Peggy the Christmas Miracle Kitten

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A little kitten named Peggy is being called a Christmas miracle kitty after getting help to survive and recover from injuries sustained when she was attacked by a dog.

Peggy was rescued following the attack by some caring people who took her to Burke Animal Clinic, in Morganton, North Carolina. Staff at the clinic have lovingly tended to the severely injured kitten and have her on the mend.

Burke Animal Clinic employee Gina Barrier told Peggy’s story, in a very touching rendition the shows her caregivers’ compassion, at the clinic’s Facebook page on December 17.  When members of the public were inspired to contribute to the cause, the clinic set up a charity fund called “Peggy’s Fund” to help what they’re calling “future Peggys,” animals in need of help. Burke Animal Clinic Practice Manager Nan McMahon asks donors to contact her directly.

According to a story in the News Herald, Gina Barrier has become so fond of Peggy she is adopting her.


Peggy’s Story:

Throughout the frigid, rainy night she cried from the shrubs for help, but scurried away each time it was offered. Finally in the light of day the loving people who cared enough to look for her found the pathetic creature. A tiny handful of kitten attacked by a dog, one foot chewed off completely, bone exposed, and internally jumbled with organs compressed into her chest cavity making every breath a full body chore. How she escaped her attacker or survived the night is unfathomable.

The very caring people who found the kitten brought her to Burke Animal Clinic seeking help. Weighing only 2.4# and having sustained such severe injuries her prognosis was dire, but as we found no match for her unbelievable will to live. Before surgery could be performed, several days of antibiotics were necessary so there was a chance she could survive anesthesia.

Finally the kitten underwent the first surgery to repair her internal injuries and relieve the pressure on her lungs. Dr. Reames, with over thirty years of veterinary experience, made it clear that the kitten’s chances were 50/50 and we would have to breathe for the tiny kitten very carefully during the long, arduous procedure. There was no margin for error and it would be a miracle if the kitten survived all the work required to put her back together and actually begin to breathe on her own again.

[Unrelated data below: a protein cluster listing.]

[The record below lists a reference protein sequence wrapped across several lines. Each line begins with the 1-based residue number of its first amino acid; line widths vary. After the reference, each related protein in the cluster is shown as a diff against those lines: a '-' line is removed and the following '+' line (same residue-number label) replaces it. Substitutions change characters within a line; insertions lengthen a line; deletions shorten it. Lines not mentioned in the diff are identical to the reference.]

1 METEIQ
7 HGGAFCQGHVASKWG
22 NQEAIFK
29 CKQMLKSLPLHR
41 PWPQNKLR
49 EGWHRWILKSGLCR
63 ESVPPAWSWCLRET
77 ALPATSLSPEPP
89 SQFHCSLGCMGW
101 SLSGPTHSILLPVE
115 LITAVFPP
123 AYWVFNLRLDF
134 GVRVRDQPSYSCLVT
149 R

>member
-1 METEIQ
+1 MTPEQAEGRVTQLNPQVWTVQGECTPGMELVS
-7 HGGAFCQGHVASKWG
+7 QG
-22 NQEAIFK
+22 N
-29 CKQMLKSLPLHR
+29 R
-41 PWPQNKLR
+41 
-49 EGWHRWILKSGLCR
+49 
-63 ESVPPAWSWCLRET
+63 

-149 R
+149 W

In addition the rear leg with a bone jutting out where a furry little foot should be was broken and infected. This would require another surgery if she survived the first but her body temperature became so dangerously low during the first procedure that amputation had to be postponed.

We held our breaths and said little prayers to ourselves as we waited for her to start breathing on her own again. Suddenly she took a breath and with a small sigh of relief we began cleaning and attempting to warm her back up. Taking turns carrying her around swaddled in a blanket, she was warm and ready to eat by the afternoon.

Three days passed as we observed this tiny kitten get stronger and maintain such a will to live and appreciation of the care she was receiving. Even medicating her aroused such loving purrs of gratitude that she has permanently endeared herself to the staff.

Finally the day came the rear leg could be removed. We were equal parts concerned about anesthetizing this fragile creature again and excited to get her closer to full recovery. She had overcome the abdominal surgery as well as possibly could have been hoped and came through the amputation even friskier than before.

Currently she is scampering around with over 20 staples in her tiny body that she has taken no notice of. Receiving medication five times daily and eating voraciously! She loves to sit in your lap or be in your arms but really does not seem thrilled with the Christmas sweater I put on her. Fortunately she can wiggle out of it in a flash.

Peggy, as she’s been named, truly is a Christmas miracle and a beautiful example of what caring hearts can accomplish and brave hearts, even when tiny, can overcome.


Original post with the story from Burke Animal Clinic:

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